Unit 11 3 - Unit 11 Part Unit 11 Part 3 Public Health Surveillance Public Health Surveillance Health Surveillance Ongoing systematic collection

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Unit 11 – Part 3 Unit 11 Part 3 Public Health Surveillance Dr. A. Sanchez-Anguiano Public Health Surveillance “Ongoing systematic collection, analysis and interpretation of health data essential to the planning, implementation and evaluation of public health practice closely integrated with the timely health practice, closely integrated with the timely dissemination of these data to those who need to know” C t f Di C t l 1986 -- Centers for Disease Control, 1986. Definition of Definition of Public Health Surveillance “Information for Action” ± The ongoing, systematic collection, analysis, The ongoing, systematic collection, analysis, and interpretation of outcome-specific data. Timely dissemination of the data to those ± Timely dissemination of the data to those responsible for prevention and control activities (report to central agencies: local/state/fed). ± For use in the planning, implementation and evaluation of public health practice evaluation of public health practice. Surveillance Systems Historical Development of Public Health Surveillance History of Surveillance Before and During Middle Ages ± Hippocrates’ ideas laid foundation for surveillance ± idea of observing and recording facts, analyzing, reasoning. ± Bubonic plague ± 1st.real PH action resulting from surveillance: ships ± Evolution of current concepts of PH surveillance ± evolved from PH action to control and prevent disease ± in late middle ages, governments in Western Europe got responsibilities for health protection and care. ± rudimentary system of monitoring illness led to ± regulations against polluting streets and public water, ± instructions for burial and food handling, ± provision of some types of health care. History of Surveillance in the 17th Century ± Semblance of organized health care systems in a stable government (1st. in Roman empire). ± Thomas Sydenham worked classification system for disease ± Measurement methods developed in 17th century ± Gottfried Von Leibnitz (1680): numerical analysis in mortality statistics. ± John Graunt (late 17th century) published Natural and Political Observation. ± Made Upon the Bills of Mortality and developed fundamental principles (disease- specific death counts, death rates, concept of disease patterns).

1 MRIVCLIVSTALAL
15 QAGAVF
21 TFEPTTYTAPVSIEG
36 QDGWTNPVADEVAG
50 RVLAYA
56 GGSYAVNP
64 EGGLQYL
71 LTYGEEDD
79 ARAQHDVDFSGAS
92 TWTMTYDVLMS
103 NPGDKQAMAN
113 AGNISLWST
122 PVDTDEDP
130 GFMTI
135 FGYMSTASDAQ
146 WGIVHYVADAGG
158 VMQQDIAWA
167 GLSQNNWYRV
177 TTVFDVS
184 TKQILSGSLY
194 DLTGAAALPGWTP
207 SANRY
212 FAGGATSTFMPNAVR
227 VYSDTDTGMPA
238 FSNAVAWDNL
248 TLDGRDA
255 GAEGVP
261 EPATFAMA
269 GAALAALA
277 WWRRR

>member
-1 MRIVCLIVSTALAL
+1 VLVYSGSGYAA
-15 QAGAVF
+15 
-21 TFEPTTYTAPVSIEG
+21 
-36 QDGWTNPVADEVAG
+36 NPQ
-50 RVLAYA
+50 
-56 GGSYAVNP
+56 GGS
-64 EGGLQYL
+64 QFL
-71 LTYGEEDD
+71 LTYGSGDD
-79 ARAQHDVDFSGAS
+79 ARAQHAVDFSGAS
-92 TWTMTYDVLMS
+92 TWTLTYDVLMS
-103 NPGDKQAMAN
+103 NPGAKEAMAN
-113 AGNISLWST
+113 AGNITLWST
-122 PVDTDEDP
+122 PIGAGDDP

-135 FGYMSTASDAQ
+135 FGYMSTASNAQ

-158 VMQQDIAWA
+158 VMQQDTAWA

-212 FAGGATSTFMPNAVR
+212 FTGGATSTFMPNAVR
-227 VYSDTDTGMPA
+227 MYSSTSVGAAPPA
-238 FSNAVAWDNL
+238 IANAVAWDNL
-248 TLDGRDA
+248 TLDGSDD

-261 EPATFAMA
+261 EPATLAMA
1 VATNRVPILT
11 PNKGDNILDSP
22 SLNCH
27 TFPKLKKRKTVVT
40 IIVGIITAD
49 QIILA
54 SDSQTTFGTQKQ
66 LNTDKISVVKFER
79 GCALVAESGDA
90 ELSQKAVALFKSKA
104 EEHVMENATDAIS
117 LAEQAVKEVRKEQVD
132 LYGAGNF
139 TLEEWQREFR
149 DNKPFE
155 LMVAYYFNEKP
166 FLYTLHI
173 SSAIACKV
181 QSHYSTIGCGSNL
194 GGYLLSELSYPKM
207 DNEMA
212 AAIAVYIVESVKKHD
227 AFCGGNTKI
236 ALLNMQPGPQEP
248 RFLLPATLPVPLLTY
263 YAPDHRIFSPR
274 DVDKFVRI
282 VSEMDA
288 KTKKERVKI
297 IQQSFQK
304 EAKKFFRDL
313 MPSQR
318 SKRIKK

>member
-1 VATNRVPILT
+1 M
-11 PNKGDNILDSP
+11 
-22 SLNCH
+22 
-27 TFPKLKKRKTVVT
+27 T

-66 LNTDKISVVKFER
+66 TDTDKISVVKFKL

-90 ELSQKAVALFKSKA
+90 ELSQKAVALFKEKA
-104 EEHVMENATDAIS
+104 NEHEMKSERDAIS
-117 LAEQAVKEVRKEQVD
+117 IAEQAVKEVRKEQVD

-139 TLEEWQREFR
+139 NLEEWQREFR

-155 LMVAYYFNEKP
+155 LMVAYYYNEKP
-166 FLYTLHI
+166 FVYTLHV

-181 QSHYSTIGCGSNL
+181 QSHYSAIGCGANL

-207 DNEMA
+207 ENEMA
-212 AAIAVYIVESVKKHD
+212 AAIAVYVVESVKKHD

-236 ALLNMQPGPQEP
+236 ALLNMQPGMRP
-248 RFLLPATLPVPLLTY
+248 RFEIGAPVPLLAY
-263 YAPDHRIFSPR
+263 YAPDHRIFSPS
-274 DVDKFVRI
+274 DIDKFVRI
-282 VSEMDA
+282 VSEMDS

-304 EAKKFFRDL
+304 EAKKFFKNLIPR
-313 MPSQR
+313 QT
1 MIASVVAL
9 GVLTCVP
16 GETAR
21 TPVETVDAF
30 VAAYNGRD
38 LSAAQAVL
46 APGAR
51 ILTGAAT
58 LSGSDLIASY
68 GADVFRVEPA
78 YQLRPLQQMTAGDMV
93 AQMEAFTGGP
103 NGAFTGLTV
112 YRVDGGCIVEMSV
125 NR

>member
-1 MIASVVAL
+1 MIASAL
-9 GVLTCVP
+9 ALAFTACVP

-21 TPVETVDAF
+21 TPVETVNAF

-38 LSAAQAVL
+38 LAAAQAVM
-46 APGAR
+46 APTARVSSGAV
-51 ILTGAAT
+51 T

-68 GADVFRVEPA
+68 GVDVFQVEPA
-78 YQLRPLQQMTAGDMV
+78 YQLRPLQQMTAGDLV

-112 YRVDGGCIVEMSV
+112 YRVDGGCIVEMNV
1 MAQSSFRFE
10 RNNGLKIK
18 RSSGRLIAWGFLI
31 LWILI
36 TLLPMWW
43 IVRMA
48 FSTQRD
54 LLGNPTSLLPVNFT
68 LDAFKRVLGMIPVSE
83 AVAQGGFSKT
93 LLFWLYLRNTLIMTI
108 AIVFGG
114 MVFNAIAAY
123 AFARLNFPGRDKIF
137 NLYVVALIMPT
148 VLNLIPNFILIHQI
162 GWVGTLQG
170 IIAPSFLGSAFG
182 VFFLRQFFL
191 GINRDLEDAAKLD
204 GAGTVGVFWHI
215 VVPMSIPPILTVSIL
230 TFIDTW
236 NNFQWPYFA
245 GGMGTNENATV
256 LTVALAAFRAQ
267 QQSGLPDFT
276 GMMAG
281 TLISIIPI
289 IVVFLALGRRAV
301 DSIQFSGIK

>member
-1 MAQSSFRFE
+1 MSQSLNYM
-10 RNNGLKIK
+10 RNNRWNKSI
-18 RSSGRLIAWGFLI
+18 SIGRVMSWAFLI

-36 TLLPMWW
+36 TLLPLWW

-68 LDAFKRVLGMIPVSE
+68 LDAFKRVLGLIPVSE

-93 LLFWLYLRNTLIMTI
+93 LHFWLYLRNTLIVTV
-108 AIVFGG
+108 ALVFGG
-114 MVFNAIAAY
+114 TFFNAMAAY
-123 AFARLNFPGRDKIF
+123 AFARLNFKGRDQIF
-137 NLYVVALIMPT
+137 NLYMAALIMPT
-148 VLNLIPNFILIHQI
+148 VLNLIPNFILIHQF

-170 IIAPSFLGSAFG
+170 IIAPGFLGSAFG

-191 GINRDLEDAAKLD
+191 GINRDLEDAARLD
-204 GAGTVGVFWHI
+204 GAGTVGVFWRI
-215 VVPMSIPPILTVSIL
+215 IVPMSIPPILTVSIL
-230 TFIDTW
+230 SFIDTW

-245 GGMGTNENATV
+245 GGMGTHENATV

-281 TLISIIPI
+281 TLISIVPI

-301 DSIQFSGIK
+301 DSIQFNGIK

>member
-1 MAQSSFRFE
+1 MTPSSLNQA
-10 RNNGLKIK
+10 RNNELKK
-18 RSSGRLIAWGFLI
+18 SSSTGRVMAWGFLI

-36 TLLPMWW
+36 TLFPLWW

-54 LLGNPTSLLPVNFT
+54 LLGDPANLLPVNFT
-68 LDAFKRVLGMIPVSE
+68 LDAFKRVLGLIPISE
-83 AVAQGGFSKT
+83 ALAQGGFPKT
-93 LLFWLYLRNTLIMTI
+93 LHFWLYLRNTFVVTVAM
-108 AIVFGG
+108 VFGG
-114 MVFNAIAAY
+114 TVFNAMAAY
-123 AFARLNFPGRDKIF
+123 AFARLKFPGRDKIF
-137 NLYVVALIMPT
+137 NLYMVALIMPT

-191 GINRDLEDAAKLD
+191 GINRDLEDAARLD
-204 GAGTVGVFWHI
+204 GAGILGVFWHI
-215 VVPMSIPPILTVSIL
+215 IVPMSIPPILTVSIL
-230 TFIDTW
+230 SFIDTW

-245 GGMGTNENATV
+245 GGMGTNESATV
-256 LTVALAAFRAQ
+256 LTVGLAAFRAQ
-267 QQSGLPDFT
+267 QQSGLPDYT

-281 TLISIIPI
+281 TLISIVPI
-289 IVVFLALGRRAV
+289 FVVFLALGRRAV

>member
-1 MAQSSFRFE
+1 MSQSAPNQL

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History of Surveillance in the 18th Century ± Development of concepts of PH surveillance ± Gottfried Achenwall (1740’s-50’s) introduced term statistics ± US development: Rhode Island passed an act: ± requiring tavern keepers to report contagious disease among patrons (1741). ± 1743 passed a broader law: smallpox, yellow fever, cholera. ± Johann P. Frank (1766) developed system of police medicine in Germany medicine in Germany ± covering school health, ± injury prevention, ± maternal and child health, ± public water and sewage ± delineating measures to protect PH History of Surveillance in the 19th Century ± William Farr (1807-1883): ± Registrar General’ office of England and Wales ± Collected Vital Statistics ± Provided vital statistics data to J. Snow (cholera) ±
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This note was uploaded on 07/15/2011 for the course PHC 6000 taught by Professor Staff during the Summer '08 term at University of South Florida - Tampa.

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Unit 11 3 - Unit 11 Part Unit 11 Part 3 Public Health Surveillance Public Health Surveillance Health Surveillance Ongoing systematic collection

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